Me immigrant. You….?

Posted in uncategorized on June 29th, 2016 by nandini

Tarzan was an immigrant in the jungle, and the apes that brought him up named him ‘Tarzan’ which means ‘white man’. Then Jane came along and soon after he had saved her from being attacked by a violent leopard, they had a conversation. This is how the conversation went.

Me Tarzan You Jane, scene 1932-8x6

JANE: “Thank you for protecting me.”

TARZAN: “Me?”

JANE: “I said, thank you for protecting me.”

TARZAN: (Pointing at her) “Me?”

JANE: “No. I’m only ‘Me’ for me.”

TARZAN: (Pointing at Jane again) “Me.”

JANE: “No. To you, I’m ‘You.’”

TARZAN: (Pointing at himself.) “You.”

JANE: “No. I’m Jane Parker. Understand? Jane. Jane.”

TARZAN: (Pointing at her.) “Jane. Jane. Jane.”

JANE: “Yes, Jane! (She points at him) And, you? (She points at herself again) Jane.”

TARZAN: (Pointing at her) “Jane.”

JANE: “And you? (Pointing at him) You?”

TARZAN: (Jabbing himself in the chest) “Tarzan! Tarzan!”

Tarzan had accidently landed in the jungle long before this conversation. Although he really was an immigrant, he considered the jungle home. Or more his than hers anyway. He taught himself English. Then Jane came along. His version of English became unfamiliar even to himself because he had to take Jane’s version of English into account. However, since she was very pretty, he didn’t get all worked up about it. Anyone who comes into the jungle and is pretty is welcome, as Tarzan felt that the jungle was sparse in preti-ness. And since he was brave and had just saved her from a ferocious leopard, she persisted in helping him by teaching him the difference between ‘me’ and ‘you’ and when one should use each of these words and how they are linked to one’s identity. So, me is me only for me. He got it. At the end of it all, he was able to jab himself in the chest and cry out in pleasure “Tarzan! Tarzan!”

Finally he knew who he was.

This is just one tale on the theme of immigration. There are many others.

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Chewing on the intestines of Paris

Posted in uncategorized on May 7th, 2016 by nandini

Here’s a riddle: if the Paris metro lines are the arteries of that great city, then what are its intestines?

paris-centre-mapAnswer – its sewers.

And the intestines of Paris are offered up to visitors just as many of its other attractions. For adults there is a modest fee and for EU children there is none, to descend under the Place de la Résistance in the heart of the great, buzzing metropolis with its treasure troves in abundance.

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To my wonder and surprise, I find that, like in India, the profession of the sewage worker is often passed down from father to son. Not so surprising too, that the board is one of the last, because it conveys this bit of information along with the emotion that sums up the entire exhibition. Pride. The son takes up the profession of his father with pride. And Paris reveals the workings of its intestines with pride, and wishes its visitors to know that by making its intestines available for public consumption, so to speak, it is also giving its sewage workers visibility.IMG_3608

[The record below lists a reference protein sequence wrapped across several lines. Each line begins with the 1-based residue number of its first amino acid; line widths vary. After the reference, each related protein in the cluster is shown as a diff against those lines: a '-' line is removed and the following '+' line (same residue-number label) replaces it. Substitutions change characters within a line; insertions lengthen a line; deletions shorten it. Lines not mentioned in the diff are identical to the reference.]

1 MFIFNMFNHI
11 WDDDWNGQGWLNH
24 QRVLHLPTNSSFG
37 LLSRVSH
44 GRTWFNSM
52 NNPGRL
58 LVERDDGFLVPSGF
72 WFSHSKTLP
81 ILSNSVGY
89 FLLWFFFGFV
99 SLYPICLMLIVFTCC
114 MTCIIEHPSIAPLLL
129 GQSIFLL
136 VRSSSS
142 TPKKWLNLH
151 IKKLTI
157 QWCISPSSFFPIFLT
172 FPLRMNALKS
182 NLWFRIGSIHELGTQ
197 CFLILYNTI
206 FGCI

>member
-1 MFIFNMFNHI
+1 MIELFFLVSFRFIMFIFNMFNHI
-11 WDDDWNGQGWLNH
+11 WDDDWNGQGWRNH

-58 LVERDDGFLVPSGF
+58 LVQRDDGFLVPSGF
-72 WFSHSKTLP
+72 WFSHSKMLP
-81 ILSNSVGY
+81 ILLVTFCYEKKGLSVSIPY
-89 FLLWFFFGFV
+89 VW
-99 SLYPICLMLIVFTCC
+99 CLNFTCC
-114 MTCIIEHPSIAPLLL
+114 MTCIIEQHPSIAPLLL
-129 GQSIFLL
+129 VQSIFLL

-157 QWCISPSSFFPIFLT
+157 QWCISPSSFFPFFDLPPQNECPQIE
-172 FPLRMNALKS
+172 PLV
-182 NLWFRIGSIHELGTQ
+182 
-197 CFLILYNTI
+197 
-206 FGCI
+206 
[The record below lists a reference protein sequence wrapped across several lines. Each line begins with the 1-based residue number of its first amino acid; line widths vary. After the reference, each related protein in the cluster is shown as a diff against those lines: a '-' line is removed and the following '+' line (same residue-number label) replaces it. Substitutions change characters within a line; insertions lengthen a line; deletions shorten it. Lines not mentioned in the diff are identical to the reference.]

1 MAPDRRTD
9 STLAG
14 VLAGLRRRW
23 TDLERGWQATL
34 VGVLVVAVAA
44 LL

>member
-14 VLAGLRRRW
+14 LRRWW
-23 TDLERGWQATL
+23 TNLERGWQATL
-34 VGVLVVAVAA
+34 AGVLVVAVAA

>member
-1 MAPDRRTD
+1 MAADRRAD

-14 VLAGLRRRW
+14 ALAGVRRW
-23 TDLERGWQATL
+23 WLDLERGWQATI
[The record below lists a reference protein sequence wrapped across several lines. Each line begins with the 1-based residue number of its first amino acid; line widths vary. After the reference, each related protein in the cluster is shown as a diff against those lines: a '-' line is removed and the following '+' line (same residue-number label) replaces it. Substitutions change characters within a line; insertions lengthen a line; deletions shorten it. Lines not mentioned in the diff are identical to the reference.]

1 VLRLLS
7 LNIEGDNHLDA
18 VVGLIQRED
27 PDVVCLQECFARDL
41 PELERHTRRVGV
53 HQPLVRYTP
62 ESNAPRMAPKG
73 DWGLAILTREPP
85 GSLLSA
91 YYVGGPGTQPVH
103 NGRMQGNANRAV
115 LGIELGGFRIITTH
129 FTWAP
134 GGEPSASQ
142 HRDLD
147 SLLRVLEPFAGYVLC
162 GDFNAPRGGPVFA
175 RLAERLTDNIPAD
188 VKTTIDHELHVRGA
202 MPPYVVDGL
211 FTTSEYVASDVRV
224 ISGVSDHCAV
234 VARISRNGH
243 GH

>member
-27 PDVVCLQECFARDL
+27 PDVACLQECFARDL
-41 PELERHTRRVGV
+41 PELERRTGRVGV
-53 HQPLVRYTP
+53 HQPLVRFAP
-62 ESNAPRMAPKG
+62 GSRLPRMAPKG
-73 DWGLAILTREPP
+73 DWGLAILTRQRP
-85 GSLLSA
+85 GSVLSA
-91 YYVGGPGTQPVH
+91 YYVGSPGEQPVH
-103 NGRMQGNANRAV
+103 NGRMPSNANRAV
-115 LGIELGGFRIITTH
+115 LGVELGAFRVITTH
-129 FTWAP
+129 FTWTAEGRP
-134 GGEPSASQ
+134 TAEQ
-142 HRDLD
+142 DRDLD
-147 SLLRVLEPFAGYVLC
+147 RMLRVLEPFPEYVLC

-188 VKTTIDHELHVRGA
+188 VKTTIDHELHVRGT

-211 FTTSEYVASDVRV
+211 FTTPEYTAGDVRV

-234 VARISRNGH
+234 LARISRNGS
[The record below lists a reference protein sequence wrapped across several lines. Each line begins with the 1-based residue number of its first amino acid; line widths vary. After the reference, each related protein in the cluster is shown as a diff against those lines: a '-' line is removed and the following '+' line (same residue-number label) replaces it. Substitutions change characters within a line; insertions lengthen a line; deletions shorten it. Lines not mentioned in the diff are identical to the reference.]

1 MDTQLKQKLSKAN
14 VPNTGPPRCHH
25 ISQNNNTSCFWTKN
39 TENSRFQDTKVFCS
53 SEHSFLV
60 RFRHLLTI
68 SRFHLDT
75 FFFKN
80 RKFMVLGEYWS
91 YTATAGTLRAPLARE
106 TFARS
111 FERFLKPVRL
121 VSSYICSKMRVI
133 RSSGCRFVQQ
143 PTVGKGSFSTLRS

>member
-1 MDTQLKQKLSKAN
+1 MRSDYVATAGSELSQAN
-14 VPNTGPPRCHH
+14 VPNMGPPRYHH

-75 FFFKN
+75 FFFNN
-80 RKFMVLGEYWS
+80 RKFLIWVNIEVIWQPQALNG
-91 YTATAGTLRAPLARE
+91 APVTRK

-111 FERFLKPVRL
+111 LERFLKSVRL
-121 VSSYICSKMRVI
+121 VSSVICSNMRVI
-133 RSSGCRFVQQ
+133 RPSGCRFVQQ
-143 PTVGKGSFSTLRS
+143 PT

Some random thoughts go through my head….

The Delhi metro, the Mumbai local trains, and the Indian Railways are impressive arteries but the intestines of India fail, in some cases appallingly. In the most ‘modern’ of cities, sewage and drinking water pipes can get mixed up, and the consequence on human health is lethal.

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I remember the ‘out castes’ – the ‘untouchables’, the ’Harijans’ by other names – who don’t smell so sweet. They are often unprotected and use the most primitive of gear. It is seen as a natural birth-right, or more accurately put, a natural birth wrong. So much so that even the central government hires the same castes to take care of unclean jobs. The latter get a salary, and the employer gets a work force. It is seen as a ‘win-win’. A permanent government job is something to be proud of – anywhere.

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It is hard to think with pride about most Indian cities, when it comes to infrastructure. Everyone I know is reeling under the weight of living in them. One insight this Parisian tourist site does give, is the number of years, centuries even, that it took to get its intestines to work as efficiently as they do. Many Indian cities simply do not have that luxury – as they burst at the seams, exploding….

But… I don’t really have the time to digest or absorb much of these intestines …as nausea drives me towards the big metal door with steps leading upwards – back onto the boulevard, allowing me the luxury of air that doesn’t smell like shit.IMG_3600

link to website page of the intestines of Paris

 

 

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Bungle and the Jungle

Posted in uncategorized on April 28th, 2016 by nandini

Bungle jook, bungle jook, bungle jook.

It’s like a mantra that repeats itself voicelessly. But who said this, when and where. I don’t quite know any more. All I know is that I was a child then. And Bungle Jook was a child’s rendering of Jungle Book.

Bungle Jook wakes up the long ago and makes my heart ache. Childhood and youth are gone. And jungles too.